Using Relative Strength for Profitable Trading

By: Marty Chenard | Fri, Dec 30, 2011
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First ... Happy New Year and don't forget that the market will be closed on Monday.
Now, on to today's Update:

Today, we will look at two Relative Strength settings that work well together. By the way, when you look our first chart, it says that the indicator is a C-RSI set for a 30 day time period. The C-RSI is not complex and it is something we invented to just make deciphering the chart easier.

C-RSI Explanation: Since the Relative Strength moves from 0 to 100, it is sometimes hard to discern if it is clearly positive or negative when looking at a chart. For the standard RSI indicator, it turns out that a reading of 50 is neutral, so everything above it should be interpreted as positive, and everything below it should be interpreted as negative. So, we decided to subtract a value of 50 from every RSI reading thereby making it zero based. That means that the old value of 50 now becomes 0, so it becomes visually clear if the RSI is really positive or negative.

With that explanation, let's move on to a chart showing what the C-RSI 30 has looked like on the NYA Index since last April. We won't get into C-RSI trends or divergences today, instead we will keep it simple.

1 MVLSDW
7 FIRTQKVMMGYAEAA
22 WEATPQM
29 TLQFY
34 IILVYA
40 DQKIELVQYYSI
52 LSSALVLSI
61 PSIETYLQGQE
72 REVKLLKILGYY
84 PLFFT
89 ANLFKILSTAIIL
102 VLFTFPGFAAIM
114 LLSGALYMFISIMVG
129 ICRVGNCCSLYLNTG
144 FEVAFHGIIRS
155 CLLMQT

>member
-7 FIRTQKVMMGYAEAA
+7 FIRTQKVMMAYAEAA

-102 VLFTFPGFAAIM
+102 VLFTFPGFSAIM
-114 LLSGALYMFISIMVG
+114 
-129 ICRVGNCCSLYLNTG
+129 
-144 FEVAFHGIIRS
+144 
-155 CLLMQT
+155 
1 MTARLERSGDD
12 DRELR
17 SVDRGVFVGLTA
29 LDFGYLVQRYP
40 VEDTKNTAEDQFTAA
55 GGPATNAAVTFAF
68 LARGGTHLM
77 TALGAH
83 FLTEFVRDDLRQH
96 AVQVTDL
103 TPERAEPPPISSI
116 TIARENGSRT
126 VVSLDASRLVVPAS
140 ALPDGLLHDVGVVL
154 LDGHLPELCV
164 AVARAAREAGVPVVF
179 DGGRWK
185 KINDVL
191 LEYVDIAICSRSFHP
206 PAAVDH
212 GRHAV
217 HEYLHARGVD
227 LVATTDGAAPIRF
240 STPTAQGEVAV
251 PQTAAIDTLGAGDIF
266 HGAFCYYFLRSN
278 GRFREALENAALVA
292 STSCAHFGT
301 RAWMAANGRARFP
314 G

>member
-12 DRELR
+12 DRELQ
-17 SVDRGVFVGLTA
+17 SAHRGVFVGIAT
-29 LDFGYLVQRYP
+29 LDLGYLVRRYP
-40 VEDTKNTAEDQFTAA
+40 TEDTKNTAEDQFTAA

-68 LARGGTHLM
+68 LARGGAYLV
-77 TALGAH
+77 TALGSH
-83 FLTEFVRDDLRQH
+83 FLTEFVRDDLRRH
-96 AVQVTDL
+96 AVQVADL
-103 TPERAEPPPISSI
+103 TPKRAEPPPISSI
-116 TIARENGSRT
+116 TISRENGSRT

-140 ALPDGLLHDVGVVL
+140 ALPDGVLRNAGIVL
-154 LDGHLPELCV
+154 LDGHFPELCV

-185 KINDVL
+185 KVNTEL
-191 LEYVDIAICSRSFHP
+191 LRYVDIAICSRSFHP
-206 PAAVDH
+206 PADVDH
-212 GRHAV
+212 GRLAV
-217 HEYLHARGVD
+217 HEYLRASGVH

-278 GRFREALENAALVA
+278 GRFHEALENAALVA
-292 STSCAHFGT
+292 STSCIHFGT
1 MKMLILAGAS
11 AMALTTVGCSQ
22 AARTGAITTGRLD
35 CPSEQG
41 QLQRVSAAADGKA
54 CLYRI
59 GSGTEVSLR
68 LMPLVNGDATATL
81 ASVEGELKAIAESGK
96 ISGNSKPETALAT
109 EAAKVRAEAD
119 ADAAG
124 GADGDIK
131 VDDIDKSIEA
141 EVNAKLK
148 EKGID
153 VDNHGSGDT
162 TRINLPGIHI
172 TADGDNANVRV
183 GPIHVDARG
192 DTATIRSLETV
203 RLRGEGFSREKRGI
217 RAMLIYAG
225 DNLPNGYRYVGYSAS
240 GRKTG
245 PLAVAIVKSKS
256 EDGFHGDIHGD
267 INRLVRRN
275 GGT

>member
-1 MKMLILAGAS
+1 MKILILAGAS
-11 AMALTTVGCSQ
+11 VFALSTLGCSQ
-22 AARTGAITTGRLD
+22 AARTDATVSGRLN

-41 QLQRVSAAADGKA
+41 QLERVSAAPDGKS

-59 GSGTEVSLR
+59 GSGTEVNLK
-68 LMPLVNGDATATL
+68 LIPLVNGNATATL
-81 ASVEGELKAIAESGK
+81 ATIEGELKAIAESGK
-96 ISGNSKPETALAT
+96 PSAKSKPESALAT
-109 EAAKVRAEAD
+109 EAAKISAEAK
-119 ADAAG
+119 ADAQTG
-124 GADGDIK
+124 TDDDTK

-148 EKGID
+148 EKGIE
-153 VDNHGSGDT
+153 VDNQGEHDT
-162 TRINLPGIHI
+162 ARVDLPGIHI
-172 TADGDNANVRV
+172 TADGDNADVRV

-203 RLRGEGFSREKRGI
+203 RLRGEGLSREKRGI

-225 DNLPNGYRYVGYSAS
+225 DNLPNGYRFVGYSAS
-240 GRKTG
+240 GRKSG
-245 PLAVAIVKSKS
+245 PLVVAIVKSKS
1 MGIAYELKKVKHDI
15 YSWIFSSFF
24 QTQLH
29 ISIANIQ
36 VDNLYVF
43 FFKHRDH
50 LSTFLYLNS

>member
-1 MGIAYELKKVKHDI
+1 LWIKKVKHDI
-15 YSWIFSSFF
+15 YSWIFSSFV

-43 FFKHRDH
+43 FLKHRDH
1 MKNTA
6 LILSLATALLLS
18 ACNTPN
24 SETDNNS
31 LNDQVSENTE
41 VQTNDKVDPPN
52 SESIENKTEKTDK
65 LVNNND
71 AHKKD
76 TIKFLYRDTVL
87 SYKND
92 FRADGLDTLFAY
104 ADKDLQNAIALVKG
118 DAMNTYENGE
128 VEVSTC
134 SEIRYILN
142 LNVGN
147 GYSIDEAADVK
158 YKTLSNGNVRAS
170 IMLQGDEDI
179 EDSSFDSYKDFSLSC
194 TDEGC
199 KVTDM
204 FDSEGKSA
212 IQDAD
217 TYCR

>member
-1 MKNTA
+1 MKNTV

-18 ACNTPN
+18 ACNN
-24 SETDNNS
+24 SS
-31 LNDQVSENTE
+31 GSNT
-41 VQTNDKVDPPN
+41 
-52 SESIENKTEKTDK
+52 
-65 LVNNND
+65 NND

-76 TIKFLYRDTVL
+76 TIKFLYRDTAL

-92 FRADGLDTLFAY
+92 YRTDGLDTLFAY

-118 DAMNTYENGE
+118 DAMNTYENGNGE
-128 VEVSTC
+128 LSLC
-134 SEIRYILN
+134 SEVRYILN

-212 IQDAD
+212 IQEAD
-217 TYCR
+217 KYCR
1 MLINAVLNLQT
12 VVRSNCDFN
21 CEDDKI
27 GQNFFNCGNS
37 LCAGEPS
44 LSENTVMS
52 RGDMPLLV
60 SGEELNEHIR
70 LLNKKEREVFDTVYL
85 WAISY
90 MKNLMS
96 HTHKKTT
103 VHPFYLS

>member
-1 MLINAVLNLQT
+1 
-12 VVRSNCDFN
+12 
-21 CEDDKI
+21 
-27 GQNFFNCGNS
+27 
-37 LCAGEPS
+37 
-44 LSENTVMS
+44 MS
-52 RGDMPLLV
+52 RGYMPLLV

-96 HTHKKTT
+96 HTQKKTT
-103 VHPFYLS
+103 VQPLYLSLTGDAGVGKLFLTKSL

First, notice the correlation between when the C-RSI is above the zero line or below it relative to the NYA's action. Following this one chart would have saved a lot of investors from losses in 2011.

Please see the next chart ...

C_RSI Chart

Sometimes you are lucky enough to have something that will improve one of your charts. In this case, adding a C-RSI with a 9 day setting improves the value of the chart.

Take a look at the chart below ... it is the same as the one above, except we added a C-RSI 9 in red. A nine day C-RSI is faster than the 30 so it will lead the C-RSI 30. When the 9 C-RSI goes positive while the 30 C-RSI is negative but trending higher, then the NYA is normally right behind it. If the both turn positive at the same time, then the NYA's move can often be a sharper, quicker up move.

There is one more thing on this chart that can be very useful, and that is the use of Bollinger Bands ... which can be seen on the NYA Index.

When the NYA is above or below the Upper or Lower bands, the index or stock is normally overbought or oversold. When outside the Bollinger Bands, the key relative to what will happen next is typically related to what is happening to the 9 and 30 C-RSI levels. Take the time to learn and test this strategy, as it can do well for you in 2012.

C_RSI Chart

 


 

Marty Chenard

Author: Marty Chenard

Marty Chenard
StockTiming.com
Asheville, NC 28805
Tel: 828-296-1200

Marty Chenard is an Advanced Stock Market Technical Analyst that has developed his own proprietary analytical tools and stock market models. As a result, he was out of the market two weeks before the 1987 Crash in the most recent Bear Market he faxed his Members in March 2000 telling them all to SELL. He is an advanced technical analyst and not an investment advisor, nor a securities broker.

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